to sacrifice universal improvement to universal 
equality ; they saw (or thought they saw) that the 
two could not go together, and they counted equality 
so desirable that they were willing to purchase it at 
the expense of barbarism. Now, they were perhaps 
more logical than Godwin ; equality may mean bar- 
barism. But Godwin's ideal was at least higher than 
theirs ; he thought of civilization and equality as 
quite compatible, for he thought that when all men 
were truly civilized they would of their own accord 
restore equality. As he left everything to reason and 
nothing to force, his book was in theory quite harm- 
less ; but the tendency of it seemed dangerous, for it 
criticized the British constitution in a free way to 
which the British nation was not accustomed. In 
England, moreover, the people have always confounded 
ideas with persons. They were not in love with 

CHAP, i.] FIRST THOUGHTS, 1798. 29 

liberty when it took the form of an American "War 
of Independence" against England, and, even if 
equality had pleased them in 1789, they would have 
nothing of it after the Terror. They forsook Fox for 
Burke, and went to war for a sentiment. At the 
time when Malthus wrote, the bulk of the English 
people had lost their enthusiasm for the new ideas. 
It needed some fortitude to call oneself a Reformer, 
or even a Whig, when Napoleon had overrun Italy 
and was faring us in Egypt. Pitt held all persons 
seditious who did not believe in the wisdom of the war. 
But even Pitt, though he now ignored the need of 
reform, could not overlook the existence of distr . 
In 1795 there had been a serious scarcity; war prices 
had become famine prices. It was the year when 
" the lower orders" were held down by special coer- 
cion acts ; l it was the year when the king's carriage 
^topped by a mob crying " Bread, broad!" Mr. 
Whitbivad and the rest thought Parliament ought to 
"do something"; and Pitt proposed (1796) to meet 
th'> difficulty by amending the Poor Laws. His 
bill proposed "to restore the original purity of the 
Poor Laws " by modifying the law of settlement in 
th< direction of greater freedom, and by assisting the 
working man in other ways. One of these other 
ways was an attempt of a harmless kind to found 
s<-lin>]s (.f industry, another to attach every labourer 
friendly society. But another Irs* innoenitly 
proposed to 01 1 rou ra ire the growth of population by 
making the poor relief greater win-re the family was 

1 : ' i to Pol. Jutt. 


larger. " Let us make relief/' in such cases, " a 
matter of right and honour, instead of a ground for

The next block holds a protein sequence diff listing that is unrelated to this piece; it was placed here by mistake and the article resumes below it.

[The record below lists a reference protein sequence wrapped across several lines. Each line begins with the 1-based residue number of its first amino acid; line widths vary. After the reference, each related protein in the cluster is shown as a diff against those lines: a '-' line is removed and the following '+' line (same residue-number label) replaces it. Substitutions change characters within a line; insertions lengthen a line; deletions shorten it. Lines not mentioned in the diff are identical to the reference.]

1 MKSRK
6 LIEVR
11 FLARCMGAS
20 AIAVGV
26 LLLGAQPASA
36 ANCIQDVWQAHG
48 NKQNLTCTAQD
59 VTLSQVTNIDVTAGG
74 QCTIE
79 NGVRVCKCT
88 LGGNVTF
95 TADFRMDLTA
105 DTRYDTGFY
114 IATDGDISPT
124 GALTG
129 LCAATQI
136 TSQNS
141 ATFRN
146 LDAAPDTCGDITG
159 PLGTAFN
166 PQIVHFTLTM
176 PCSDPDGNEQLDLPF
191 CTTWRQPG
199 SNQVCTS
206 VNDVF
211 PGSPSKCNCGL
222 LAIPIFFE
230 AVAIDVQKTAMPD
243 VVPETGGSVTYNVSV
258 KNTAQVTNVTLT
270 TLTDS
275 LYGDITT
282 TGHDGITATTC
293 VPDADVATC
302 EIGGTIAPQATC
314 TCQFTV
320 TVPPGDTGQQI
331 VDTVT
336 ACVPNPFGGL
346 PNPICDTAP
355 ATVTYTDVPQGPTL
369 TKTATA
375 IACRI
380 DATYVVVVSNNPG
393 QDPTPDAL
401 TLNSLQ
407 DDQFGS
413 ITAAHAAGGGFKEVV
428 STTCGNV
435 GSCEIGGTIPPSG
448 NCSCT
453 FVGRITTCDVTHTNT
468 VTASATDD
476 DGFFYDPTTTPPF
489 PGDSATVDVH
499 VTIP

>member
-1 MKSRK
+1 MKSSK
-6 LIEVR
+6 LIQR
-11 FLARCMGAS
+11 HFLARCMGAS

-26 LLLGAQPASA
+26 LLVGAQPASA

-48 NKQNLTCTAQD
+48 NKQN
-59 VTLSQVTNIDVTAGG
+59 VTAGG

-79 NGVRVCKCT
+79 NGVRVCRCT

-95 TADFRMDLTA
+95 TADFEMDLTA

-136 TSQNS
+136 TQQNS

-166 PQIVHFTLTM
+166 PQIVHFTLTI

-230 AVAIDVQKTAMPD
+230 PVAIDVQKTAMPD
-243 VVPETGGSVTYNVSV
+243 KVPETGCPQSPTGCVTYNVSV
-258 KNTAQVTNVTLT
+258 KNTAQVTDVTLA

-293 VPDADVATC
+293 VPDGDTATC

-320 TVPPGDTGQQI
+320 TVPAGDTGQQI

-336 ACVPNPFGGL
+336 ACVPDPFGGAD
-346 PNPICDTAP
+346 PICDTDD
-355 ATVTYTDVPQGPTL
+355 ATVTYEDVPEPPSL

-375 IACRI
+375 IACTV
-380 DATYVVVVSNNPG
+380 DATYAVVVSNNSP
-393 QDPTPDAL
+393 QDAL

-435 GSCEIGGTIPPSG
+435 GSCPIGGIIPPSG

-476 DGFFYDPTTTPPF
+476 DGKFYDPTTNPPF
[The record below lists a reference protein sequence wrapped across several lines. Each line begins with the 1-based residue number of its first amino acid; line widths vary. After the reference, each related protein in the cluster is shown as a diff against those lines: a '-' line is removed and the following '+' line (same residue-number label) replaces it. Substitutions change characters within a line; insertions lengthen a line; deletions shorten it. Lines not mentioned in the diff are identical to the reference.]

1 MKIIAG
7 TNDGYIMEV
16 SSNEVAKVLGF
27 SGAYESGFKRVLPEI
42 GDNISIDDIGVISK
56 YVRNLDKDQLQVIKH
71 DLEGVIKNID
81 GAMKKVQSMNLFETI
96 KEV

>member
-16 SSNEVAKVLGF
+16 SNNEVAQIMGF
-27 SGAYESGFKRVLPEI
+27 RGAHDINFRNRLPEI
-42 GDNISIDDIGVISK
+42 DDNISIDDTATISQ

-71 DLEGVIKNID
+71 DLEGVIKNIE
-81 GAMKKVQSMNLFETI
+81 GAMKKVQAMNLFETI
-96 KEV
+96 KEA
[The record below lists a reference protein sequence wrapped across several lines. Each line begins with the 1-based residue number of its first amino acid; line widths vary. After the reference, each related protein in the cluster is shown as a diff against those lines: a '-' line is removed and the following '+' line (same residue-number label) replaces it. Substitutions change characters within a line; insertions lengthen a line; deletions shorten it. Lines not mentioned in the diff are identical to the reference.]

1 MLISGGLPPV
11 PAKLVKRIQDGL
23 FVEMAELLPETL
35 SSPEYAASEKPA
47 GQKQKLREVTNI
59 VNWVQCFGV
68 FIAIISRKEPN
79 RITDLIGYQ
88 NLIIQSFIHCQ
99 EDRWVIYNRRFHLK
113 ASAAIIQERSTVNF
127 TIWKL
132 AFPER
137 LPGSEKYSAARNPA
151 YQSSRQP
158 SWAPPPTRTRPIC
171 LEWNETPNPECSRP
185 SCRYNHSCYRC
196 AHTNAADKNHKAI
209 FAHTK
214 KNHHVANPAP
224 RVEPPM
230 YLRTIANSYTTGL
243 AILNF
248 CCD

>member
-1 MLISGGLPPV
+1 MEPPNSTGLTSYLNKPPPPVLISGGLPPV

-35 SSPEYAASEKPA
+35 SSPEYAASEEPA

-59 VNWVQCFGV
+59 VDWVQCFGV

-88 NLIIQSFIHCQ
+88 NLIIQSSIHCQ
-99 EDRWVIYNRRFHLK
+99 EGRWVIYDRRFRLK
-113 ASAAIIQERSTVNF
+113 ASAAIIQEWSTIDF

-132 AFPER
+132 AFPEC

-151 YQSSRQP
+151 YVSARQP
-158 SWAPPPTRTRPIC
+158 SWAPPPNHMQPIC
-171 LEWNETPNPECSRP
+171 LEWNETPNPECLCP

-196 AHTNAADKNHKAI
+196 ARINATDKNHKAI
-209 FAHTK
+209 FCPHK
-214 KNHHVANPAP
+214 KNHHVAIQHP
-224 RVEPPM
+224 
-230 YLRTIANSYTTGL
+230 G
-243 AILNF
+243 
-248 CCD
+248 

opprobrium and contempt. This will make a large 
family a blessing and not a curse ; and this will 
draw a proper line of distinction between those who 
are to provide for themselves by their labour, and 
those who, after enriching their country with a 
number of children, have a claim upon its assistance 
foE-iheir support." l 

Malthus in 1796 did not doubt the infallibility of 
Pitt in such a matter ; The Crisis gives no hint of 
objection. But in 1798, with his new light, he could 
no longer take the recruiting officer's view of popula- 
^ion. If he had had a good case against Godwin and 
Condorcet, who had simply failed to show how popu- 
lation could be kept from growing too fast, he had 
still a better case against Pitt, who proposed to make 
it grow faster. Besides, their schemes were merely 
on paper; they had no chance of realizing them, 
whereas Pitt's majority would carry any measure on 
which he had set his heart. The danger from this 
third quarter was therefore the most imminent. But 
Malthus needed no new argument for it ; he needed 
simply to shift round his old argument, and point the 
muzzle of it at his new enemy. There is no need, he 
said, to encourage marriage ; there is no need for 
Government to make population grow faster. Wher- 
ever Providence has sent meat, He will soon send 

1 Hansard, Parl Hist., vol. xxxiii. pp. 703 seq., Feb 12, 1796 ; cf. vol. 
xxxii. pp. 687 seq. The "Speenli;mil;m<l Act of Parliament" was really 
an act of the Berkshire magistrates (1795), but had been widely imitated, 
and had certainly prepared the way 1'or Pitt's bill. 

VP. i.] , FIRST THOUGHTS, 1798. 31 

mouths to cat it ; and, if by your artificial encourage- 
ments you increase the mouths without increasing the 
meat, you will only bring the people one step nearer 
1 starvation, you will only multiply .the nation without 
increasing the joy. If stalwart numbers are strength, 
starving numbers are weakness. 1 

These commonplaces were then a paradox. Even 
at the end of the eighteenth century there was no 
party in the English House of Commons identified 
with enlightened views on the position of the British 
workman. Whitbread had always some measure on 
hand for helping the labourer out of the rates, or by 
some other State interference ; it was in opposing 
one of Whitbread's bills that the Prime Minister 
promised to introduce his own memorable measure. 
Fox was free to follow either, not professing to under- 
stand the new economical doctrines. Pitt, who 
admired Adam Smith, Fox, Condorcet, and Godwin. 
who owed Smith no allegiance, 2 all were equally 
;rllind in this matter. All Pitt's study of the 
nth book of the 7/W/// of .W/Wv, chapter fifth. 
had not shown him the fallacy of a bounty on 
children. Yet Malthus had got his light from no 
obscure sources, but from " Hume, Wallace, Adam 
Smith, and Dr. Pri<-e," ' who were all well-known and 
widely-read authors <>f the day. " The p.-pulousness 
ncient nations 11 had l>em a happy hunting-ground 
rned antiquarian eesay writen over half a